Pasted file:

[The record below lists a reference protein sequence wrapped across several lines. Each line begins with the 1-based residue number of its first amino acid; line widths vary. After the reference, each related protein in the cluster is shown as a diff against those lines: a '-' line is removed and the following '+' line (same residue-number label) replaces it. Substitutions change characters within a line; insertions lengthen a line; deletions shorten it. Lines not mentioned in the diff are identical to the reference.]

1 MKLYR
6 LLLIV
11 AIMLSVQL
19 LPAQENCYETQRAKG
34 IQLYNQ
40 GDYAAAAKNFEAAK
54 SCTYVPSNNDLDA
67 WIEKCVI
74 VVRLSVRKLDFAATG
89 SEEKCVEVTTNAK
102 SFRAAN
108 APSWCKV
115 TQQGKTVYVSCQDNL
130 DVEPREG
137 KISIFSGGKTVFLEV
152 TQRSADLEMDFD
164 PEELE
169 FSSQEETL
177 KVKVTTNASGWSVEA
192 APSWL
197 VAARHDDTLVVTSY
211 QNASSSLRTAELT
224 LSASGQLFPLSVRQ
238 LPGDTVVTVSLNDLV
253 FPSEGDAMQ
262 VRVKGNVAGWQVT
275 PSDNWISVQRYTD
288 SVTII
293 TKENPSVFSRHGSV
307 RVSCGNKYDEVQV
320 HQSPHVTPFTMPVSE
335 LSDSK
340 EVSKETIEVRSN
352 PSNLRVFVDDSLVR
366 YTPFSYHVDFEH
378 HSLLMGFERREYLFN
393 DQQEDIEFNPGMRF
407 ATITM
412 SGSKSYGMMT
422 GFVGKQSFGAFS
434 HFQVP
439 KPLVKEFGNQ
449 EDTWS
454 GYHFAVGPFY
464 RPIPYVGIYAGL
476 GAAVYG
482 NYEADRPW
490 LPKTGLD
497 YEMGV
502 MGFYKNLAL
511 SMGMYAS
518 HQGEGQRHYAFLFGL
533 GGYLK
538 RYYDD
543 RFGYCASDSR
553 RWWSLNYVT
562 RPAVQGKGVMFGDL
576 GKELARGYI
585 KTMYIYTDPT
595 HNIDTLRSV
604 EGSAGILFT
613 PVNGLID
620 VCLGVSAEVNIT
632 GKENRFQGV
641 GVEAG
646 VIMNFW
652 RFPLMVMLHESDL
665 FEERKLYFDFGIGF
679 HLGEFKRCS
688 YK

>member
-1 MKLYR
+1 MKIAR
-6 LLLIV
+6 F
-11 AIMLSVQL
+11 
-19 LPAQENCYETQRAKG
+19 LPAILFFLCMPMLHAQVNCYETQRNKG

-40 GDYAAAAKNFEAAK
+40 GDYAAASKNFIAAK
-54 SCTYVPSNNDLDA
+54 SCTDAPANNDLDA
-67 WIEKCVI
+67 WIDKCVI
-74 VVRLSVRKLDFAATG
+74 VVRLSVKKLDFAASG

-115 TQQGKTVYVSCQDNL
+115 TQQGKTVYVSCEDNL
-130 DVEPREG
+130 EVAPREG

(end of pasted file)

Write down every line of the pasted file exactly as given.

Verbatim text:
[The record below lists a reference protein sequence wrapped across several lines. Each line begins with the 1-based residue number of its first amino acid; line widths vary. After the reference, each related protein in the cluster is shown as a diff against those lines: a '-' line is removed and the following '+' line (same residue-number label) replaces it. Substitutions change characters within a line; insertions lengthen a line; deletions shorten it. Lines not mentioned in the diff are identical to the reference.]

1 MKLYR
6 LLLIV
11 AIMLSVQL
19 LPAQENCYETQRAKG
34 IQLYNQ
40 GDYAAAAKNFEAAK
54 SCTYVPSNNDLDA
67 WIEKCVI
74 VVRLSVRKLDFAATG
89 SEEKCVEVTTNAK
102 SFRAAN
108 APSWCKV
115 TQQGKTVYVSCQDNL
130 DVEPREG
137 KISIFSGGKTVFLEV
152 TQRSADLEMDFD
164 PEELE
169 FSSQEETL
177 KVKVTTNASGWSVEA
192 APSWL
197 VAARHDDTLVVTSY
211 QNASSSLRTAELT
224 LSASGQLFPLSVRQ
238 LPGDTVVTVSLNDLV
253 FPSEGDAMQ
262 VRVKGNVAGWQVT
275 PSDNWISVQRYTD
288 SVTII
293 TKENPSVFSRHGSV
307 RVSCGNKYDEVQV
320 HQSPHVTPFTMPVSE
335 LSDSK
340 EVSKETIEVRSN
352 PSNLRVFVDDSLVR
366 YTPFSYHVDFEH
378 HSLLMGFERREYLFN
393 DQQEDIEFNPGMRF
407 ATITM
412 SGSKSYGMMT
422 GFVGKQSFGAFS
434 HFQVP
439 KPLVKEFGNQ
449 EDTWS
454 GYHFAVGPFY
464 RPIPYVGIYAGL
476 GAAVYG
482 NYEADRPW
490 LPKTGLD
497 YEMGV
502 MGFYKNLAL
511 SMGMYAS
518 HQGEGQRHYAFLFGL
533 GGYLK
538 RYYDD
543 RFGYCASDSR
553 RWWSLNYVT
562 RPAVQGKGVMFGDL
576 GKELARGYI
585 KTMYIYTDPT
595 HNIDTLRSV
604 EGSAGILFT
613 PVNGLID
620 VCLGVSAEVNIT
632 GKENRFQGV
641 GVEAG
646 VIMNFW
652 RFPLMVMLHESDL
665 FEERKLYFDFGIGF
679 HLGEFKRCS
688 YK

>member
-1 MKLYR
+1 MKIAR
-6 LLLIV
+6 F
-11 AIMLSVQL
+11 
-19 LPAQENCYETQRAKG
+19 LPAILFFLCMPMLHAQVNCYETQRNKG

-40 GDYAAAAKNFEAAK
+40 GDYAAASKNFIAAK
-54 SCTYVPSNNDLDA
+54 SCTDAPANNDLDA
-67 WIEKCVI
+67 WIDKCVI
-74 VVRLSVRKLDFAATG
+74 VVRLSVKKLDFAASG

-115 TQQGKTVYVSCQDNL
+115 TQQGKTVYVSCEDNL
-130 DVEPREG
+130 EVAPREG